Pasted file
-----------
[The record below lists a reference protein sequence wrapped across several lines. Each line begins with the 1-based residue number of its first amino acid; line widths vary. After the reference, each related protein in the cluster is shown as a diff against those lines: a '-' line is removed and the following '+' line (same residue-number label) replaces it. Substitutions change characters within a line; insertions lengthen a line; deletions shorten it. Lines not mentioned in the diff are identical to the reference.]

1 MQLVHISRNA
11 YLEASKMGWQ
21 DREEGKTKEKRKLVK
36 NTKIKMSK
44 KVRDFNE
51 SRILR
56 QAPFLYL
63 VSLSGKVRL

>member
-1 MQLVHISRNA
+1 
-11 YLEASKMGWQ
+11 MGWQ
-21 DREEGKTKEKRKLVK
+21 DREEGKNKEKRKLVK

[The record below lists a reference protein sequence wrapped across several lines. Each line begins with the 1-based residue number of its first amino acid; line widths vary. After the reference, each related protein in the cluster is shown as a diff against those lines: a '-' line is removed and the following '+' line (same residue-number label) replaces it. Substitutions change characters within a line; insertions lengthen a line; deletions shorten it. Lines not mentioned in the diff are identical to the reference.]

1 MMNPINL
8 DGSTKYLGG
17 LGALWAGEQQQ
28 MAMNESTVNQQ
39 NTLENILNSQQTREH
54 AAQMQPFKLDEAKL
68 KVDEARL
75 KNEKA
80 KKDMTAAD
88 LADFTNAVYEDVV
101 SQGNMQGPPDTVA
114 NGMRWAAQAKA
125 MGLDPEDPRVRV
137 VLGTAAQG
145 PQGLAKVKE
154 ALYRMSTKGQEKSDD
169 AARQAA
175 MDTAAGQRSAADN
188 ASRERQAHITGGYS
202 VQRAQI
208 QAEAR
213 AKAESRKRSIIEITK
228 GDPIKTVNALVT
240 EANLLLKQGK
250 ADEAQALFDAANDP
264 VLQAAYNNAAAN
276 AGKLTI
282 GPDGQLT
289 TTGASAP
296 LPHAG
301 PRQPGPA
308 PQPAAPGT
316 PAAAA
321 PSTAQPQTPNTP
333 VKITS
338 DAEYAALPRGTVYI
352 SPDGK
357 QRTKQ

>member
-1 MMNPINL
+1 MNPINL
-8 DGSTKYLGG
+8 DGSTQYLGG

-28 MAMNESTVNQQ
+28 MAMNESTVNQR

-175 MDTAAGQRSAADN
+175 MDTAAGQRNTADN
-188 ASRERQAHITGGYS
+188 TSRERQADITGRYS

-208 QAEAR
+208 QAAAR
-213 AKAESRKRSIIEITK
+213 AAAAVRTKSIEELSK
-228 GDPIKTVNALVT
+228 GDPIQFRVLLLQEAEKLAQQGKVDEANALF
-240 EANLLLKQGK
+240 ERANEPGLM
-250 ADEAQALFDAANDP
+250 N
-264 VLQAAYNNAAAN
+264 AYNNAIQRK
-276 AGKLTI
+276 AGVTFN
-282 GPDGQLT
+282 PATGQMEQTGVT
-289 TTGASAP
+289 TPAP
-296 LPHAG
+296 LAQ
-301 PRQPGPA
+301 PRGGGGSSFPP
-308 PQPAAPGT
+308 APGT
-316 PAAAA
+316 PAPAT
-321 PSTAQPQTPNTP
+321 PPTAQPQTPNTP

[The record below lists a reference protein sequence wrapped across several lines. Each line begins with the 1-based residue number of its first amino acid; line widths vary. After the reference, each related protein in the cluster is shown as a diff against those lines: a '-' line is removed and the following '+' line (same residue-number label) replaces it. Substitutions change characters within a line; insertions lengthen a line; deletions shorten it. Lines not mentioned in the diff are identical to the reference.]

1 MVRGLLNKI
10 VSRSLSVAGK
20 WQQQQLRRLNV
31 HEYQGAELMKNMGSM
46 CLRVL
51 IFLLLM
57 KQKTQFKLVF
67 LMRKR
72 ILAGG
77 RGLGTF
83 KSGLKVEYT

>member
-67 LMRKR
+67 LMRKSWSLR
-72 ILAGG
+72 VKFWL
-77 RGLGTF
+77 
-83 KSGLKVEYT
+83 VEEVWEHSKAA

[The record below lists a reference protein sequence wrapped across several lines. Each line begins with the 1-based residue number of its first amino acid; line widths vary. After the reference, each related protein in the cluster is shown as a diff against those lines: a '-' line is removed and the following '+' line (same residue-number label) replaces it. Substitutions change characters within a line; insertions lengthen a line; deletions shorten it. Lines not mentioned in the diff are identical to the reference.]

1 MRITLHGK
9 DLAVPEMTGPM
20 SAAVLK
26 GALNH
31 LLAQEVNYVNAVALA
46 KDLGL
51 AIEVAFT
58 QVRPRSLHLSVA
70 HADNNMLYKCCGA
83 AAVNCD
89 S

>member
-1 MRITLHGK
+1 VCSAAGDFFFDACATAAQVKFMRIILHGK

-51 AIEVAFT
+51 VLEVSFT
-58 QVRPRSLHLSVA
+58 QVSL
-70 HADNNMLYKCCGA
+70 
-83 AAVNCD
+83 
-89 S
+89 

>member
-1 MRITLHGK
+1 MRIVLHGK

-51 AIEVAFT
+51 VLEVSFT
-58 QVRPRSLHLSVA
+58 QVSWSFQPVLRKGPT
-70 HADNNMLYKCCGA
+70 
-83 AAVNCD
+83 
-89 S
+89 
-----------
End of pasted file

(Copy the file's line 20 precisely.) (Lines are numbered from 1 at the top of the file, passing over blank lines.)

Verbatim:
17 LGALWAGEQQQ